The Book of Lieh Tzu, divided into eight chapters, expresses a profoundly mystical world-view, contrary to the Confucian focus on the establishment of social institutions. In spite of this transcendental emphasis, its anecdotal teachings are accessible and often humorous, unlike the more obscure Tao-Te-Ching. Lieh Tzu is also distinguished as a Taoist thinker by his articulation of a cosmogony, according to D. T. Suzuki: the Book of Lieh Tzu provides a model of the universe that encompasses both determinate phenomena and an unnameable and indeterminate void, the ground of all phenomena. Taoism is the set of beliefs and practices that encourage the contemplation of this void, which leads to "heightened perceptiveness and responsiveness," rather than complete withdrawal from the ordinary world. The meditative practices associated with Taoism thus have no final goal or state of being, but are ways of comporting or orienting oneself in relation to the world. Lieh Tzu suggests that the two major tasks of Taoism are the abandonment of social and moral conventions and the comprehension of the natural order, so that one may bring oneself into harmony with that order. For Lieh Tzu, there is no natural or human freedom; instead, the universe operates through a predetermined, cyclical movement. Some scholars have associated Lieh Tzu with a strand of Taoism concerned primarily with physical immortality. Although his book does refer to immortality, this reference is probably allegorical, for other chapters explicitly condemn the search for eternal physiological life. The work has several inconsistencies, the most glaring appearing in the seventh chapter, which advocates an extreme form of hedonism that departs from the Taoist emphasis upon accordance with "the way."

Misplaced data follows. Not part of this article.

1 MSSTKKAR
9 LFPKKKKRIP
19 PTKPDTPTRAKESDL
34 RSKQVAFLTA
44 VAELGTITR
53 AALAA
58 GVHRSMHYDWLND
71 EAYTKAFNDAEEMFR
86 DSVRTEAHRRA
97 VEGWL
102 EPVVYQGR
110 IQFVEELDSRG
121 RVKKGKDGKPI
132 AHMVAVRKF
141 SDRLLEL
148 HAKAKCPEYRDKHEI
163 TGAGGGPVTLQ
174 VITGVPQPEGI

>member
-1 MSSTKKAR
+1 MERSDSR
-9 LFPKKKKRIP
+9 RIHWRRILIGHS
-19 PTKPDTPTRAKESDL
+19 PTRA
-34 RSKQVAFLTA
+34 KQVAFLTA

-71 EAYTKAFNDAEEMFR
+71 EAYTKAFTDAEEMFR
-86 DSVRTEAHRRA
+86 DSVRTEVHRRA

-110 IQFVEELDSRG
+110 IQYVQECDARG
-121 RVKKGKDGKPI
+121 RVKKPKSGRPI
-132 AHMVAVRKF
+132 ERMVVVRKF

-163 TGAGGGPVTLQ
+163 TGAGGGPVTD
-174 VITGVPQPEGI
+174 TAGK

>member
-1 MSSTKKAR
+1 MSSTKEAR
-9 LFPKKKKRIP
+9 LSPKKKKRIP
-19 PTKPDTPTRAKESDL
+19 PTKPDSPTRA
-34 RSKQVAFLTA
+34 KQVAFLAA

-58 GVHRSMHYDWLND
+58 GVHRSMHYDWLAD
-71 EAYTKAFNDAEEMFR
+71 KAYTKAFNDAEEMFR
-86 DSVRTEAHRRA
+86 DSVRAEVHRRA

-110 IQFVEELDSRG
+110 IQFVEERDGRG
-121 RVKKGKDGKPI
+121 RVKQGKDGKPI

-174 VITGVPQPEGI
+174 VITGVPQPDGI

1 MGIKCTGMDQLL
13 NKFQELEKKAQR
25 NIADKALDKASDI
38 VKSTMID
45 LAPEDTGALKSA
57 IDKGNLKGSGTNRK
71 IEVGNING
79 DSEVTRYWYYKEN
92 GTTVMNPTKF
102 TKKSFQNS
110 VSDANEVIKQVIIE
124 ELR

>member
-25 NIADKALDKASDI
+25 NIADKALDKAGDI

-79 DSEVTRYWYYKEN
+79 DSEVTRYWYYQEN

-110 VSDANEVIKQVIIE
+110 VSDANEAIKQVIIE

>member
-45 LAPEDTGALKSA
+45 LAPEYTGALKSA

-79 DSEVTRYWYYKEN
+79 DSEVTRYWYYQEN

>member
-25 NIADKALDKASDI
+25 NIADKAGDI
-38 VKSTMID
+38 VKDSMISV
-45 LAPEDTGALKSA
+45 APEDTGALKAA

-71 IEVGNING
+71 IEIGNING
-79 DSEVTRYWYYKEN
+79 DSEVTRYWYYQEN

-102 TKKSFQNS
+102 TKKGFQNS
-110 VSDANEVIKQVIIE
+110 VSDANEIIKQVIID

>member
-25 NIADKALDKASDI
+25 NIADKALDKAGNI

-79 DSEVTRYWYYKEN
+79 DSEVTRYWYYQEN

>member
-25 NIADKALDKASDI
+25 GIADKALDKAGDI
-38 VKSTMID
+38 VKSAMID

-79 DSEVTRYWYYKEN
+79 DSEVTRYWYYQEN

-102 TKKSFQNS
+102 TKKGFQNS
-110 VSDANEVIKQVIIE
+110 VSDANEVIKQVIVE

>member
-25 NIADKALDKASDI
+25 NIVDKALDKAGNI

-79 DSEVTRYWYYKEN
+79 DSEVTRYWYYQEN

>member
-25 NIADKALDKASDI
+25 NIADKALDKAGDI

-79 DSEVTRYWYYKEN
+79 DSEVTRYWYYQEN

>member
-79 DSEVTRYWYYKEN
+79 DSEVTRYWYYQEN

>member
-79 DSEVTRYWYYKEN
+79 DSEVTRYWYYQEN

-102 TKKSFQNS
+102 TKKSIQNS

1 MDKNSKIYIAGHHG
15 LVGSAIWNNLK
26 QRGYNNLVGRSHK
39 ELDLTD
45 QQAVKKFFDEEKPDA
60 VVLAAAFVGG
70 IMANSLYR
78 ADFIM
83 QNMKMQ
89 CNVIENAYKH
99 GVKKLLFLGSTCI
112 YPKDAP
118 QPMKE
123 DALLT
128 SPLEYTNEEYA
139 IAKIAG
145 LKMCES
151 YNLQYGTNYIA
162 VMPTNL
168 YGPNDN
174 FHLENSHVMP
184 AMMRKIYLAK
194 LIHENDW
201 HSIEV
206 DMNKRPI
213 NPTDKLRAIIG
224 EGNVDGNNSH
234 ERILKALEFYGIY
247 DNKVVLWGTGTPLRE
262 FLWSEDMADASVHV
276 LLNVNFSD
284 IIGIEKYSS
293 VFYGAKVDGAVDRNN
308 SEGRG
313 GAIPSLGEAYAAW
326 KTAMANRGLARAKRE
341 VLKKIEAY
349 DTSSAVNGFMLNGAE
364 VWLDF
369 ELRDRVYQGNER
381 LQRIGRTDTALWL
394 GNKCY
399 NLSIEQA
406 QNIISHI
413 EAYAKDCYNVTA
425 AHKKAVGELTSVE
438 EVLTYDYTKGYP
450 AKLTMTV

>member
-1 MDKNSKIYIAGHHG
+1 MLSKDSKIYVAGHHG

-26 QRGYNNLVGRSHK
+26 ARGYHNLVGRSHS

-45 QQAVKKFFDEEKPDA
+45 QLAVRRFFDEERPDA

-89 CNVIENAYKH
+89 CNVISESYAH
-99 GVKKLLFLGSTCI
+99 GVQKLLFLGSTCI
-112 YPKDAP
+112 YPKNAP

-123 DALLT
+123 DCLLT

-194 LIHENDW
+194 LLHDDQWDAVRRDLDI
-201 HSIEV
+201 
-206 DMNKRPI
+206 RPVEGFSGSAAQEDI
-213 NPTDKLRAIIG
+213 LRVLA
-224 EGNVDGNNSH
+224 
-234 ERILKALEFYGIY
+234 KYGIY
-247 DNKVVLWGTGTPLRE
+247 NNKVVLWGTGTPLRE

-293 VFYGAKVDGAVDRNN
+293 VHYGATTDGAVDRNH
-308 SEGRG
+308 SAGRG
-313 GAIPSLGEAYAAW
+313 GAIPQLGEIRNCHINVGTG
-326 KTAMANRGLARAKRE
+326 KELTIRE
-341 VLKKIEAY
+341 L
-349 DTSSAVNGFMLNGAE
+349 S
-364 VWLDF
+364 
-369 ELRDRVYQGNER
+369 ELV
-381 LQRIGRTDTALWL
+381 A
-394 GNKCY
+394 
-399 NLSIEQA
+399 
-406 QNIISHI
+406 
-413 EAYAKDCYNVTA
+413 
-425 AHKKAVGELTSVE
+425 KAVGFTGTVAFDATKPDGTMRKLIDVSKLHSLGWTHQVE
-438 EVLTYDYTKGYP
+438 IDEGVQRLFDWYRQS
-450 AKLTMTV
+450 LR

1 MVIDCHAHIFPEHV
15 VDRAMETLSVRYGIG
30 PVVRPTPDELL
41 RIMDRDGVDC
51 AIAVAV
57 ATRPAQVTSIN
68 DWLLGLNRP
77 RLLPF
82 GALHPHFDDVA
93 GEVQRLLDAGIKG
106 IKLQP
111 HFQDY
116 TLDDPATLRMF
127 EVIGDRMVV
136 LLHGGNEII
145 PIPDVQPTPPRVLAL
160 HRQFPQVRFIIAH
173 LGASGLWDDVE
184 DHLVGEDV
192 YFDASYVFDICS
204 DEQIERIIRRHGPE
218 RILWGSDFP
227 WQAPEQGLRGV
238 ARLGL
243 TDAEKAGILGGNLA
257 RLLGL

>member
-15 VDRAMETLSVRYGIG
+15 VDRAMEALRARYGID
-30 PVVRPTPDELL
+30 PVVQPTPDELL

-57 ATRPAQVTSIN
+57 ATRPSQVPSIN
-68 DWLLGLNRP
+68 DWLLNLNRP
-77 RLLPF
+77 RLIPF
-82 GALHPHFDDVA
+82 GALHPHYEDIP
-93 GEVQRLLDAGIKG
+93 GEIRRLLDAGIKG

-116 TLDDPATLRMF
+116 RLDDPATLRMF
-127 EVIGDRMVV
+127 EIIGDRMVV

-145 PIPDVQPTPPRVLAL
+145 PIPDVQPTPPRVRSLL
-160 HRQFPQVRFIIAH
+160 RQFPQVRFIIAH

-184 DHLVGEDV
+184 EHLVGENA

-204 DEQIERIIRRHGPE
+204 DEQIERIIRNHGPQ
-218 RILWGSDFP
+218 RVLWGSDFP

The Book of Lieh Tzu was in all likelihood compiled over a number of years (between 300 B.C. and 300 A.D.) by several disciples, and survives only in an edited and appended form. However, a core group of writings seem to have been recorded by Lieh Tzu's immediate disciples or their students. Some passages are taken directly from other sources; the anomalous seventh chapter (titled "Yang Chu," after the Chou dynasty philosopher) probably dates from the fourth or fifth century A.D.—later than the rest of the work.